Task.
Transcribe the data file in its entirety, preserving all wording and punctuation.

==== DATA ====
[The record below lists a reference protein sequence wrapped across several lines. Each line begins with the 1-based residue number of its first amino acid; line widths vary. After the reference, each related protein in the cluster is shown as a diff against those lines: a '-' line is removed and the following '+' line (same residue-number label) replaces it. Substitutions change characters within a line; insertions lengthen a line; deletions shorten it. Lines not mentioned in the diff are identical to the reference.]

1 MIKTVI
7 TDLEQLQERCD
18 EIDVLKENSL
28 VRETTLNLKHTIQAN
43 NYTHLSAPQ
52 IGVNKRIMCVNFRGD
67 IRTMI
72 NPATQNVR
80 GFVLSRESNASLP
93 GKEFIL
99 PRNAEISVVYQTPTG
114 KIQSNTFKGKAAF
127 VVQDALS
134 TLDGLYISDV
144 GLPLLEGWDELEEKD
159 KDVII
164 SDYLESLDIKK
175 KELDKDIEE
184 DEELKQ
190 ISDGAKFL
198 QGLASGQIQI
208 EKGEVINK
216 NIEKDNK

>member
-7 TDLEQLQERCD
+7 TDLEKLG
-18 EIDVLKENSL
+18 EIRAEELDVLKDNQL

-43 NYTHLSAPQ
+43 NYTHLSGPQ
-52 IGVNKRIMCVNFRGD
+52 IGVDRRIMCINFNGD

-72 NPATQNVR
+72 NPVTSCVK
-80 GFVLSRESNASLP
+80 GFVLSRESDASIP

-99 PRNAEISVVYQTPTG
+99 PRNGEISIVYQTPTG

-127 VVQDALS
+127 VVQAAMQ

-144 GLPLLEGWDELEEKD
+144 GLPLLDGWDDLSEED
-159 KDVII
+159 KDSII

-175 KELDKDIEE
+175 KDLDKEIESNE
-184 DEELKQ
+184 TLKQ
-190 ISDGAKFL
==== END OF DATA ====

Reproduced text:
[The record below lists a reference protein sequence wrapped across several lines. Each line begins with the 1-based residue number of its first amino acid; line widths vary. After the reference, each related protein in the cluster is shown as a diff against those lines: a '-' line is removed and the following '+' line (same residue-number label) replaces it. Substitutions change characters within a line; insertions lengthen a line; deletions shorten it. Lines not mentioned in the diff are identical to the reference.]

1 MIKTVI
7 TDLEQLQERCD
18 EIDVLKENSL
28 VRETTLNLKHTIQAN
43 NYTHLSAPQ
52 IGVNKRIMCVNFRGD
67 IRTMI
72 NPATQNVR
80 GFVLSRESNASLP
93 GKEFIL
99 PRNAEISVVYQTPTG
114 KIQSNTFKGKAAF
127 VVQDALS
134 TLDGLYISDV
144 GLPLLEGWDELEEKD
159 KDVII
164 SDYLESLDIKK
175 KELDKDIEE
184 DEELKQ
190 ISDGAKFL
198 QGLASGQIQI
208 EKGEVINK
216 NIEKDNK

>member
-7 TDLEQLQERCD
+7 TDLEKLG
-18 EIDVLKENSL
+18 EIRAEELDVLKDNQL

-43 NYTHLSAPQ
+43 NYTHLSGPQ
-52 IGVNKRIMCVNFRGD
+52 IGVDRRIMCINFNGD

-72 NPATQNVR
+72 NPVTSCVK
-80 GFVLSRESNASLP
+80 GFVLSRESDASIP

-99 PRNAEISVVYQTPTG
+99 PRNGEISIVYQTPTG

-127 VVQDALS
+127 VVQAAMQ

-144 GLPLLEGWDELEEKD
+144 GLPLLDGWDDLSEED
-159 KDVII
+159 KDSII

-175 KELDKDIEE
+175 KDLDKEIESNE
-184 DEELKQ
+184 TLKQ
-190 ISDGAKFL